Ensuring Your Supply Chain Stays Sustainable, by Darragh Brennan

It’s becoming clear major corporations are recognising what’s good for the environment can also be good for the bottom line. This is why in 2014 we saw a number of international companies such as Unilever, Johnson & Johnson, Proctor & Gamble, Wilmar International and Mars, all make public commitments to implement a zero-deforestation policy throughout their supply chains.

Corporate sustainability and zero-deforestation policies, when implemented correctly and systematically, lead to improved brand image and build stronger business relationships with other organisations and customers. Continue reading

Using CSR frameworks to boost safety at work

accsr-2443 Leeora Black

Safety at work is a basic social responsibility for any organisation, due to the social and financial burden on society from work-related illness, injury and death. International CSR frameworks and standards provide managers and company directors with the ability to meet and even go beyond safety legislation and boost their company value in the process. Continue reading

Six top tips to build your CSR business case

SMheadshot_1Being an in-house sustainability professional can be a lonely life. You might have ethics, scientific evidence and reason on your side, but trying to win the internal case for budget, favour and priority too often leaves you without friends or allies in the C-suite.

At ACCSR’s C-Lab last year, Lend Lease’s Anita Mitchell described the uphill battle that many in-house sustainability practitioners face and claimed that CSR managers were effectively “dying on the battlefield”. Continue reading

Life cycle thinking and the next industrial revolution – by Paul Hohnen

paul hohnen_DSC9163hr[Originally published on Tobias Webb's The Smarter Business blog]

In a guest post on Tobias Webb’s The Smarter Business blog, Paul Hohnen reflects on the strengths and weaknesses of Life Cycle Assessments (LCA) and makes some recommendations on how the real potential of LCAs might be unlocked.

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$2.5tn shortfall for sustainable development in developing countries, by Paul Hohnen

paul hohnen_DSC9163hr[Originally published on The Guardian]

A step change is needed in the amount of private finance available for sustainable development. The bad news is the financial sector is still headed in the wrong direction. Continue reading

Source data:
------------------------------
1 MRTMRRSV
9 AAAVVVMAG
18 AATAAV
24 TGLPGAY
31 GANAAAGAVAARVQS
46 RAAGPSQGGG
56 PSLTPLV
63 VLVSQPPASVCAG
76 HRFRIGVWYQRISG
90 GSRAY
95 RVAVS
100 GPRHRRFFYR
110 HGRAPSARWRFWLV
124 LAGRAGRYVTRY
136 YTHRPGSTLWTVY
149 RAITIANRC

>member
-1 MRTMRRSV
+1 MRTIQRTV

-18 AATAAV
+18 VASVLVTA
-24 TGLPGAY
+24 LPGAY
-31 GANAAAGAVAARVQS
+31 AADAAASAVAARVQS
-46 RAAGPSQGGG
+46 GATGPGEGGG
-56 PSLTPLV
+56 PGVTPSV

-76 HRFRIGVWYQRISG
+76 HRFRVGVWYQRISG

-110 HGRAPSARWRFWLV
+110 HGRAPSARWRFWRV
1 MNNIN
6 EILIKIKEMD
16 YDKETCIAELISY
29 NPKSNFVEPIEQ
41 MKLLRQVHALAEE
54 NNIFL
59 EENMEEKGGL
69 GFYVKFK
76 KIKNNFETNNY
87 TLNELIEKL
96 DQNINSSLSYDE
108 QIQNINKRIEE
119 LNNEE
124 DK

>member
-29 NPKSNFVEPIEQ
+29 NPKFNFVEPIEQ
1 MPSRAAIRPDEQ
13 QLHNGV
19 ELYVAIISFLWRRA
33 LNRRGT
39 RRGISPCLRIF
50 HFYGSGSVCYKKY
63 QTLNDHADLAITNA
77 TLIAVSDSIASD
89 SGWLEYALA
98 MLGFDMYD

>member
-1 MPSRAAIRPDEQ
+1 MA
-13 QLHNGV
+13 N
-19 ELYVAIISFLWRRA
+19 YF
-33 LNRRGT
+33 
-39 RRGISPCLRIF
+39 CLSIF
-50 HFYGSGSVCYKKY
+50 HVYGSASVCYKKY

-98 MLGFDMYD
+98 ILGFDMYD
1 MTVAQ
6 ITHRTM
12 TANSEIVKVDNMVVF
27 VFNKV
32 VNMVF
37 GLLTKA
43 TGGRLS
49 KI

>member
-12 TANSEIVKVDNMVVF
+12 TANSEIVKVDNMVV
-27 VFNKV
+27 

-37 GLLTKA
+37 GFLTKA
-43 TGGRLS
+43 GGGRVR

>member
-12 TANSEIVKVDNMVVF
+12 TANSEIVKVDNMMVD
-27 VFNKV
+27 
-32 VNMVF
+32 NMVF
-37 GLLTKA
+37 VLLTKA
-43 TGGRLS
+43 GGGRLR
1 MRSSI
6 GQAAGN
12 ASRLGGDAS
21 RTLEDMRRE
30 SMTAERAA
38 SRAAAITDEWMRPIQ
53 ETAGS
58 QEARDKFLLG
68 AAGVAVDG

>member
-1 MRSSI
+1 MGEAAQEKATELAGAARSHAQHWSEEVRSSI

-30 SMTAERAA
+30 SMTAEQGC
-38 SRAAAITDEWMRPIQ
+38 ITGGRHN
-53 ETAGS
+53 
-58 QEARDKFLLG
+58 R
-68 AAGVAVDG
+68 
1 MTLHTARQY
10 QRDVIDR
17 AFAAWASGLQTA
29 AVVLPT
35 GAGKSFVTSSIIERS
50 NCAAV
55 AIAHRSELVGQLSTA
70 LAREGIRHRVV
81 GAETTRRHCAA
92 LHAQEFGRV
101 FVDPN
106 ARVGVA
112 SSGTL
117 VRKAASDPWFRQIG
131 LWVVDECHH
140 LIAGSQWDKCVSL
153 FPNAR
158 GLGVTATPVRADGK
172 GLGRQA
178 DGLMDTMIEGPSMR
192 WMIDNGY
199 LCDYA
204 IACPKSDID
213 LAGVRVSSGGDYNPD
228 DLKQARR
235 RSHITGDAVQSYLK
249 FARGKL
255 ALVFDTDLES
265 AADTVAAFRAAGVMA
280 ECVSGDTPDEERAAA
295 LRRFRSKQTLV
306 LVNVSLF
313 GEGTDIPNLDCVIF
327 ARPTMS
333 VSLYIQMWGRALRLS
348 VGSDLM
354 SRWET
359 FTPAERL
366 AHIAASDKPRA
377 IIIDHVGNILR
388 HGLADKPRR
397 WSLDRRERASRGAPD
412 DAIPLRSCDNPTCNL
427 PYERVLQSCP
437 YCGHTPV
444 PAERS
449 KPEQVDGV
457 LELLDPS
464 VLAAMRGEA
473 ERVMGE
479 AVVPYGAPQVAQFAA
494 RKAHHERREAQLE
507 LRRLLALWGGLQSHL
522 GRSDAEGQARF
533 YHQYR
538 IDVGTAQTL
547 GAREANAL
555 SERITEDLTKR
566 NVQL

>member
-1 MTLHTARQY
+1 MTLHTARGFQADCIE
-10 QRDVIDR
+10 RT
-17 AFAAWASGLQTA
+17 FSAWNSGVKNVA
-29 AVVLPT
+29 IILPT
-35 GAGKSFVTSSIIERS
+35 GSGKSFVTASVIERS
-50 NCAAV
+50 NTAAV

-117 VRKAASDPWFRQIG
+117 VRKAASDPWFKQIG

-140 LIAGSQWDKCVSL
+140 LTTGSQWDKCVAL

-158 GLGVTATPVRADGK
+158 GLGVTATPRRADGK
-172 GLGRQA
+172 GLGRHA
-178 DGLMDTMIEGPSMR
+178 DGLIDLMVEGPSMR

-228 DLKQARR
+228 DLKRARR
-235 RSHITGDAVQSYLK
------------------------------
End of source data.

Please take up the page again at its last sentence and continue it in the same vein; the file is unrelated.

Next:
Community banking as a shared value strategy, by Sam Moore

The Community Bank model developed by Bendigo Bank is an alternative approach for providing financial services to rural and metropolitan communities – but why was it established? And how does it work?

Opening day of the Henty Community BankOpening day of the Henty Community Bank Continue reading

Sustainable business at Teachers Mutual Bank, by Corin Millais

Corin Millais, TMB's CSR StrategistTeachers Mutual Bank is a purpose-driven bank; we believe profit has a purpose. Ethical business practices and sustainability are at our very heart. We are committed to creating a better world for our members, the teaching community, the planet and the people on it. Our core values are Advocacy, Passion and Sustainability. Continue reading

Social license or license to stall? By Dr Robert Boutilier

Robert Boutilier 2007 colorOn October 8, 2014, the School of Public Policy at the University of Calgary sponsored a symposium entitled “Is Social License a License to Stall?”. Non-Canadians can be forgiven for not getting it. License to stall? What?

The concept of the SLO originated in the Canadian mining industry. It was coined by a Vancouver-based executive of Placer Dome named Jim Cooney. Controversies surrounding infrastructure development (e.g., airports, highways), energy projects (e.g., gas, wind, pipelines, electrical power lines) and the extractive industries (e.g., forestry, mining, petroleum) usually include the tension between the widely-distributed, ‘common good’ benefits and the locally concentrated positive benefits and negative impacts.

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Integrating social impact management and stakeholder relations, by Richard Parsons

Picture1As corporate social responsibility (CSR) has matured, many concepts and tools have been developed to help manage particular aspects of it. We now speak not only of CSR but also of social impact assessment (SIA), social impact management planning, stakeholder engagement, social licence, social return on investment, social accounting, integrated reporting, and materiality analysis. And that’s before we start talking about sustainability. Perhaps this is a sign that we now understand CSR more deeply, as we seek to understand its every nuance. Continue reading

Reflections on World Water Week, by Mark Thomas

Water is life: a truism for sure, but no less true – and eminently self-evident at this year’s World Water Week (WWW, August 31-September 5) where the theme was water and energy, centred on the nexus between the two.

Portrait at Warragamba Dam

The World Water Week is a long and jam-packed week, beginning on Sunday and finishing Friday with informal networking events most evenings. Of course it’s impossible to attend everything, but I hope I managed to get to most of the relevant sessions to enhance WaterAid’s work and to challenge a few of my own assumptions.

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